“In a minute.  I want to finish my beer!”  Steph, Ernie’s target, replied.
“Would you ladies like a beer?”  I asked.
The shorter of the two girls looked me up and down and rolled her eyes.  “Who do you know in the house?” she asked a sneer.
“I’m a brother.  What does that have to do with the beer?”
“Oh.  You must be a legacy then.”
“No, I just transferred up from Drexel.  Why?”
“It figures” she said with a giggle.  “You’re too dorky to be a real Skull.”
Ernie, Matt, and the alumni all laughed.
The taller one jumped in. “Yes, a couple of beers would be great, thanks!”  She said with an embarrassed smile.  She was cute.  And I loved tall women.
I went and tapped three beers--one for myself.  I held all three in both hands walked the ten feet back downhill to the group. 

Me, September 1986.  I've changed a bit!

Just as I arrived, I accidentally on purpose tripped on a stone, spilling all three beers all over the shorter girl’s white polo, her hair, her blue shorts, everywhere.  She shrieked, and everyone in the area turned to see.  Brothers and others nearby started laughing.  Some of her sisters tried to hide their smiles, while a couple other sisters came to her aid.  The cold beer made her nipples stick out quite nicely I noticed (as I’m sure everyone else did as well.) 
“I’m so sorry!  I tripped!  Let me help you!”  I said, attempting sincerity.
“You asshole!” she shouted breathlessly.  “Look what you’ve done!”
The truck owner pulled a dark green beach towel from the cab of the truck and handed it to a couple of sisters who wrapped the cursing blonde with it and tried to dry her off.
“Oh!  Now my underwear is wet!”
“Hey Lance--you got her excited!” shouted a voice I recognized as one of the alums I’d met that day.  More laughter. 
A few sisters bundled the now crying girl off, a couple of them glaring at me.  Steph stayed with us, and laughed when the girl was out of earshot.
“She can be such a bitch!”  Steph said, smiling.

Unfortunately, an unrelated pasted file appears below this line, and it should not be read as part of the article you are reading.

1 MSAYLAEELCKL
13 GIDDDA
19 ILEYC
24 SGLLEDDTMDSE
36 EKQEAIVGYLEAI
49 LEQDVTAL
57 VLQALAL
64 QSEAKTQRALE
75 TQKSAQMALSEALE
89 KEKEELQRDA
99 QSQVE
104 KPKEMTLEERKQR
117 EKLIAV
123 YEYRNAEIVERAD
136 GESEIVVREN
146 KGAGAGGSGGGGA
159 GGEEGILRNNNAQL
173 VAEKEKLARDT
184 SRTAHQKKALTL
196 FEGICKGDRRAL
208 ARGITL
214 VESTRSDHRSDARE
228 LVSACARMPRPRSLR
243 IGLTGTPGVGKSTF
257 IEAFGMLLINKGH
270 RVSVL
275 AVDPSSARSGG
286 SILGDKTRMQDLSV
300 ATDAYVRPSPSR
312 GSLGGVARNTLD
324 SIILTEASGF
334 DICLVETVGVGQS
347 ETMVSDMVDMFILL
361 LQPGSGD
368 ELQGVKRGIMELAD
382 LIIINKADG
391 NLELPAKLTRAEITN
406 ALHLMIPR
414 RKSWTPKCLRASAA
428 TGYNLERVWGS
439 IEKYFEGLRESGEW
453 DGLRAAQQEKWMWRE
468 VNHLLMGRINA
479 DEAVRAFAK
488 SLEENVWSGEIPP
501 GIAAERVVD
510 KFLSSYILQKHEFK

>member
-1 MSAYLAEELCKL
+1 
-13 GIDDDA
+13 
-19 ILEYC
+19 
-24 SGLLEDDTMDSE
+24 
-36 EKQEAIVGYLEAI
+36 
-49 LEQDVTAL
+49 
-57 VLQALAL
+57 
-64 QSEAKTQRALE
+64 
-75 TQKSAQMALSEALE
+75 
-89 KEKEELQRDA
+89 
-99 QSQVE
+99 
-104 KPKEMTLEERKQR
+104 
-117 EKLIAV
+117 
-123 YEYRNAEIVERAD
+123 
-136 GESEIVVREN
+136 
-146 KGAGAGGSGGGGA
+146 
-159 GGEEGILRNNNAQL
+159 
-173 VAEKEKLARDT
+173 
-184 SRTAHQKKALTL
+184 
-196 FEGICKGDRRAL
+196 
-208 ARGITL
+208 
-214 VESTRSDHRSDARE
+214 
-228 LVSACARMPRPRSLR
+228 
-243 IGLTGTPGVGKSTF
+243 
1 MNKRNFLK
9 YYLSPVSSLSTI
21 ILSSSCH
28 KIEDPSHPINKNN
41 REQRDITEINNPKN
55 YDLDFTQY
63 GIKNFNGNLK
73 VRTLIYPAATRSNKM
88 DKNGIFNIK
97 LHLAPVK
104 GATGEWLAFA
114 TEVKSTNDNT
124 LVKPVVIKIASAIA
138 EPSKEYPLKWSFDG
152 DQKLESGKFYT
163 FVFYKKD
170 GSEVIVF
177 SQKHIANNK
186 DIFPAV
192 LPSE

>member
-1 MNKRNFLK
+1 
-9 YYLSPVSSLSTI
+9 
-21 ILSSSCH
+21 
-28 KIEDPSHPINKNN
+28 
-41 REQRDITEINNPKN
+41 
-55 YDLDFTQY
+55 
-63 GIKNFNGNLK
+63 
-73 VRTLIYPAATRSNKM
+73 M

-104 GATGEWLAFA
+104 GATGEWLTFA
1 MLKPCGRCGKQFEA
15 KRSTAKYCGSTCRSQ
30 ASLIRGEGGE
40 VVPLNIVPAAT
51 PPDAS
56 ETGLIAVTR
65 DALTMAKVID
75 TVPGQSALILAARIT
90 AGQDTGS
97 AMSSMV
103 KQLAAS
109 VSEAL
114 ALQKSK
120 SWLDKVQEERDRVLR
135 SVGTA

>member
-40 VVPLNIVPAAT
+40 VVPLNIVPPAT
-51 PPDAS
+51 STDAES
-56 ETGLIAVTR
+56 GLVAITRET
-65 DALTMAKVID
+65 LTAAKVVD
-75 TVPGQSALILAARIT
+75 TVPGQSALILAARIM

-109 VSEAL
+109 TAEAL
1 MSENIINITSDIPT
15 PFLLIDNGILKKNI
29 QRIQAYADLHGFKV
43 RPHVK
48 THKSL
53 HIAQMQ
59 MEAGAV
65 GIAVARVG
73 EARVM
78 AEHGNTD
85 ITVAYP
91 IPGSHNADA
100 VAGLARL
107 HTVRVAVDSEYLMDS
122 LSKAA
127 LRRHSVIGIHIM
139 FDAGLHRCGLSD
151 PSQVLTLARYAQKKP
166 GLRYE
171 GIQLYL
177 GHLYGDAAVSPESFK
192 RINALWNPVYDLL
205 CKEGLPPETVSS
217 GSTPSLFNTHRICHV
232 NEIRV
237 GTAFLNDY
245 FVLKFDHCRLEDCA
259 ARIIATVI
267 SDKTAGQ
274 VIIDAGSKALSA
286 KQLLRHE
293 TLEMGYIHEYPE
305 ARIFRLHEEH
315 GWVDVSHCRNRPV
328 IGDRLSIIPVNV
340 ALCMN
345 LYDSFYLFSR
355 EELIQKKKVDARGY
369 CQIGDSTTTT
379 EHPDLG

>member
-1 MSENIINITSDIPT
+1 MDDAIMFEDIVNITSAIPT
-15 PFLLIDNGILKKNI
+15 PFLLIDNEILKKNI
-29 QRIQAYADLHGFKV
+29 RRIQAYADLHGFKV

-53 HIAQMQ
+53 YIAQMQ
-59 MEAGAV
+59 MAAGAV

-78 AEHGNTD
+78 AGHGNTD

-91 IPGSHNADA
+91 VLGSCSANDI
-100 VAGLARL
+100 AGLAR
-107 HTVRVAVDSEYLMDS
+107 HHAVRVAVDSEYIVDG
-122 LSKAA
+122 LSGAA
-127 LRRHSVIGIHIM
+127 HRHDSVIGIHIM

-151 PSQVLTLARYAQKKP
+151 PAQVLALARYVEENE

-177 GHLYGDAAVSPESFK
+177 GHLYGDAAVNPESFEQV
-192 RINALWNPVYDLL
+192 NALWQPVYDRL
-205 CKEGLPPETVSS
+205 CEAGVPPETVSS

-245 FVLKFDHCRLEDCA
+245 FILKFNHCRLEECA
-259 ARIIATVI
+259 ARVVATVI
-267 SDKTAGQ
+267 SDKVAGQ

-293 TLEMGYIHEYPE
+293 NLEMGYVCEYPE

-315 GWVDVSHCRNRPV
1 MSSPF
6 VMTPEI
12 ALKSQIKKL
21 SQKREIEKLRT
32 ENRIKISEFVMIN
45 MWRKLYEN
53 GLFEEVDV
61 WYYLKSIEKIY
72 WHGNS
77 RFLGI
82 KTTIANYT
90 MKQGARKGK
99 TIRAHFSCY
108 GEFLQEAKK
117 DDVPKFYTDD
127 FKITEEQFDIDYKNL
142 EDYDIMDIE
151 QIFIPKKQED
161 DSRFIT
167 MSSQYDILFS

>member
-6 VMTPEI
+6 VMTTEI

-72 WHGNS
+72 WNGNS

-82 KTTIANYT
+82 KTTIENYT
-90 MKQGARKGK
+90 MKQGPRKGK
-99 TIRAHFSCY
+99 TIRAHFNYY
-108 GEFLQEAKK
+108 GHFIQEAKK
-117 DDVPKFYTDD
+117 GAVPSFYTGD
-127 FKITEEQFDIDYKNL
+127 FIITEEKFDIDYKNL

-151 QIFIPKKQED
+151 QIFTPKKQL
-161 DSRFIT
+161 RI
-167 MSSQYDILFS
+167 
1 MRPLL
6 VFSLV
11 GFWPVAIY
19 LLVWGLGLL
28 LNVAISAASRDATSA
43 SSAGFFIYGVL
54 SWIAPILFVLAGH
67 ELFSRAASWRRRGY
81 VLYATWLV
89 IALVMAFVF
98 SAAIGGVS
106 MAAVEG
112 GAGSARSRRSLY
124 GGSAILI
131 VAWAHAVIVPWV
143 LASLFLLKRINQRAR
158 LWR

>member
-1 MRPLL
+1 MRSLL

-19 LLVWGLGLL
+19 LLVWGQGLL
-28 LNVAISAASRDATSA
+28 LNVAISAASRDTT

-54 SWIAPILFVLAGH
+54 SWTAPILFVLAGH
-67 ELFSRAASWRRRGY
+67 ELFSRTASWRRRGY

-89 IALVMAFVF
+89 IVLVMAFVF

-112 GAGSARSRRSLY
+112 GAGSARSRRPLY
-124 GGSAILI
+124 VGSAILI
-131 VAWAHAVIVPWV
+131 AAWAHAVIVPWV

“I guess a real Skull wouldn’t be so clumsy” I replied.
“Face it, you’re too dorky to be a Skull” replied Pluto.
“Thanks, pledge!”  I said with mock anger.
'86 National Championship Poster

A pledge came over with a plastic pitcher and refilled all of our beers.  Dogger joined us as well.  He held two bags of marshmallows.  “Finish up.  We’re heading in.”
Ernie and Pluto chugged theirs and looked at me.  I slowly chugged my sixth beer, stopping twice.  We tossed the cups into the trash and flowed up the hill toward the stadium.  As we walked, one of the other brothers punched me in the arm.  Really hard.
“Hey dork!  What did you do that for?  She’s a fuckin’ Tri Delt!  She’s better than you’ll ever get!  You want them pissed at us?  Use your fuckin’ head, asshole!”
“Hey Veal, cut him a break!  It was a fucking accident!”  Ernie said.
Veal glared at him.  Veal was as tall as me, strong, with reddish blond hair and strong features that people would call “All American.”  He wore a blue and white rugby shirt.
“Fuckin’ tool!”  Veal hit me again and melted into the crowd.
I turned to Ernie.  “Thanks.”
“Don’t worry about him.  He hasn’t been laid yet this semester.”
The crowd thickened as it slowly passed through the gates of the stadium.  The security people punched a hole through the number one on the bottom of my season ticket.  Up, up we all climbed--thousands of pairs of feet clanging on the steel walkways.  Then we walked into daylight and up even steeper stairs until we found several seats together about two thirds up the stadium.  I noticed that somewhere we’d lost Steph.
After we all sat down, Dogger, who sat next to me, tossed one bag of marshmallows to Ernie, and opened the other.  “Marshmallow?” he asked.
“No thanks.”
“Trust me--you want one--just don’t eat it.”
I took one and looked around the place.  Beaver Stadium sat aligned North South, with the student section being all around the south end.  The freshmen sat on the south “curve,” and as your class year advanced, your seats moved up the east end toward the fifty yard line.  We sat at the south side of the east stands.  The upper decks on the north and south stands were still years away, so all the freshmen sat out in the sun below the scoreboard.  The west stands were all alumni.  North stands were alums, others, and fans of the other team.
Looking over at the freshmen section, I saw what Dogger meant: streaking about the section like shooting stars were marshmallows.  The whole south end was a huge marshmallow fight.  I smiled and prepared to throw at some dude in a florescent orange cap--seemed as good a target as any. 
“No… wait ‘til the game starts- everyone else will be out of ammo” Dogger said.